Those working at the community level know this. But for small nonprofits, health care providers, and others, the challenge remains in how to take on the root causes of problems in the communities and individuals they serve. The effects are obvious, every day, of inadequate housing, poor quality schools, distressed neighborhood environments, under- and unemployment, low wages, institutionalized and interpersonal racism, and more. My nonprofit colleagues frequently and loudly express their frustration at the lack of funding to do much more than what they may rightly feel is a bandaid approach to a problem, and with daunting requirements to show results, prove it was your one little program in this vast sea of influences that made the difference, bow to the almighty P value, measure the unmeasurable.
This past week a number of stories caught my eye for their creative thinking, courage to take a sharp detour from the usual approaches, and incisiveness in getting at the root of the matter. Here are three of my favorites, shared in the hope that they will give inspiration and hope to anyone feeling that their work is hopeless and capabilities inadequate. Believe me, I've been there.
1. This one's personal. My husband and I are currently assisting a local organization here in Rockland, Maine, that is preparing to launch a Weekend Backpack Program to reduce food insecurity. About half our county's schoolchildren qualify for free or reduced-price school lunch - in one school it's over 70%. During the week they get fed at school. However, the kids often show up dragging on Monday, have trouble staying alert in class, sometimes get disruptive, etc. Grades can suffer. The Weekend Backpack Program - already operating in other Maine communities - entails a food pantry working directly with the school to provide each eligible child with a backpack of food for them and their family, to take home on Friday. (I will reserve more detail on this until the big launch.)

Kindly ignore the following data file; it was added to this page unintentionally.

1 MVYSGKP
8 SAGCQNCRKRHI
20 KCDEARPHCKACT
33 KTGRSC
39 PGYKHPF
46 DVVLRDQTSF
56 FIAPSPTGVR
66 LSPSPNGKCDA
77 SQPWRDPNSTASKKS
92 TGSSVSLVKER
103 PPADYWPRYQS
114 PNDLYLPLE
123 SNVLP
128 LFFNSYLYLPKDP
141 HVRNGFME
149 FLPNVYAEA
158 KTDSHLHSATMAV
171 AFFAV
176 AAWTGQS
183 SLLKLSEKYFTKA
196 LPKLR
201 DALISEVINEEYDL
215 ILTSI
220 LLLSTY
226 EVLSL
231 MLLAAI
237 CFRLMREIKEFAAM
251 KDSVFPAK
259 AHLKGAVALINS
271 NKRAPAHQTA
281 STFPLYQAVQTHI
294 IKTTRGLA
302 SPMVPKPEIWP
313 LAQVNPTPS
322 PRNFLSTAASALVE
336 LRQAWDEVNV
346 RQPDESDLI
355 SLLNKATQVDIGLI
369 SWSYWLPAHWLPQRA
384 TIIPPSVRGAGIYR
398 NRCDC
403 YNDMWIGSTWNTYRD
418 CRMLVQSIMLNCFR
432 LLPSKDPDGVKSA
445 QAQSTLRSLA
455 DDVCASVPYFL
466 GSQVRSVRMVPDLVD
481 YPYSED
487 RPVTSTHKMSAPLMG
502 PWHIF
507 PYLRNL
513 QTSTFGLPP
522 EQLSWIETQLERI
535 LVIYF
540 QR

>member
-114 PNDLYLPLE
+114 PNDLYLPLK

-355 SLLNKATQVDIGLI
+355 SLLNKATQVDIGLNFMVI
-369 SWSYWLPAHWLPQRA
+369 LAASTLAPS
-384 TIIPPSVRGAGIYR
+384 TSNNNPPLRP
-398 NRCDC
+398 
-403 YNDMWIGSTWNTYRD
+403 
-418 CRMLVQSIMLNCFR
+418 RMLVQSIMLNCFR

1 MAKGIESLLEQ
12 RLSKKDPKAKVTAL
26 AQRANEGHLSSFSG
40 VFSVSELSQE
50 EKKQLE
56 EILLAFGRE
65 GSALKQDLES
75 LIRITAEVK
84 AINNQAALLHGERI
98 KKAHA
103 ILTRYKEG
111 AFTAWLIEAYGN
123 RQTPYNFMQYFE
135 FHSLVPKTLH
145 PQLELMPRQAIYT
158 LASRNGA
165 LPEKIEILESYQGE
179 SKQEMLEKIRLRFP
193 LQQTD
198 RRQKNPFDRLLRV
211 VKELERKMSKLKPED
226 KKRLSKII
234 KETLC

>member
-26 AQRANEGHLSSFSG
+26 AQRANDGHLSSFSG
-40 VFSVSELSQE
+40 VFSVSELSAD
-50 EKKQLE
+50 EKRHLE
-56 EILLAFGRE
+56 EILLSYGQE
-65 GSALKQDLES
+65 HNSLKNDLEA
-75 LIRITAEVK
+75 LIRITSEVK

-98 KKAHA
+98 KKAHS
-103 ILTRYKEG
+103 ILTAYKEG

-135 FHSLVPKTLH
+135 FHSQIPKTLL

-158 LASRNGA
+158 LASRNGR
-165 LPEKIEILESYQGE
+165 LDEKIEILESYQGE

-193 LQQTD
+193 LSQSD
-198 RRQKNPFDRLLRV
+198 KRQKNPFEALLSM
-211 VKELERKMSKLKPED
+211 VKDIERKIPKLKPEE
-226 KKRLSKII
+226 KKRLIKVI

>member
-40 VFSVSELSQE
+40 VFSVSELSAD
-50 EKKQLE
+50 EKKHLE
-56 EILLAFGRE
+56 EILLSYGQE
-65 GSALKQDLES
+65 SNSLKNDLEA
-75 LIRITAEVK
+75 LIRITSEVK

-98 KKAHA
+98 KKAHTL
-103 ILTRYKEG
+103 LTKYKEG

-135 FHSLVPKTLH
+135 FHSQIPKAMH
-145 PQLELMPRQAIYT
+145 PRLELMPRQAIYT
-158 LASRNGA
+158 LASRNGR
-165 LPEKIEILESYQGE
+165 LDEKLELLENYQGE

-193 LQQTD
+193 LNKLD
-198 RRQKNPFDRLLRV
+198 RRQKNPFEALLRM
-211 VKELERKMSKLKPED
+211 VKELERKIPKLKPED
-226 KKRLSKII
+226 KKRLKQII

This is a perfect example of a social determinant of health (actually two) being addressed: Are a child's grades slipping? Let's address her family's hunger/food insecurity. Participating children, families and teachers have been thrilled with the program, and we're very excited to be helping get it going in our home town. Results have been tremendous -- ah, but how does something like this get measured? The program can count how many children and families are served, they can measure iron levels, or even track school performance, using control children (e.g., well-fed and unfed ones not in the program) checking the almighty P value to make sure it wasn't just by chance that a fed child did better than an undernourished one...
How do you measure the unmeasurable? How do you demonstrate those qualitative, positive ripple effects -- the pride a child feels in helping his family eat, the awareness that others care, the reduced worry over when her next meal or snack will be, or - and I suspect this is a big one - the relief for parents? Not being able to feed your children is a primal horror, and the effects of chronic stress on children's cognitive and social development are well known. For this reason, gathering those statements, testimonies from the people benefitting directly from and those witnessing the program (e.g., volunteers and teachers stuffing backpacks with food) are key. If possible, in-depth interviews can further get at the more subtle, though no less powerful, aspects of the impact a program might have. Package the statements, deliver them to the public and potential donors and funders in a powerful way.
My other two favorites of the week - and I will just provide the links, as they speak for themselves. Both of these intrigue me, because they likely go a long way in addressing inner social determinants - the need for the opportunity to learn, for others to believe in you, and for companionship. Powerful stuff, and whether it passes that P value test or not, it makes common sense and is simply the right thing to do. Do read on...
2. A different approach to juvenile detention in New Mexico
3. Elders and college students - fellow nursing home residents
Next time: the arts.
Yours in the struggle - Carla
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Carla is a dancer, writer, observer, spouse, sister, daughter, aunt, friend, expatriated New Yorker turned Maine-iac, and warrior for a saner world. For less interesting details, check her out on LinkedIn.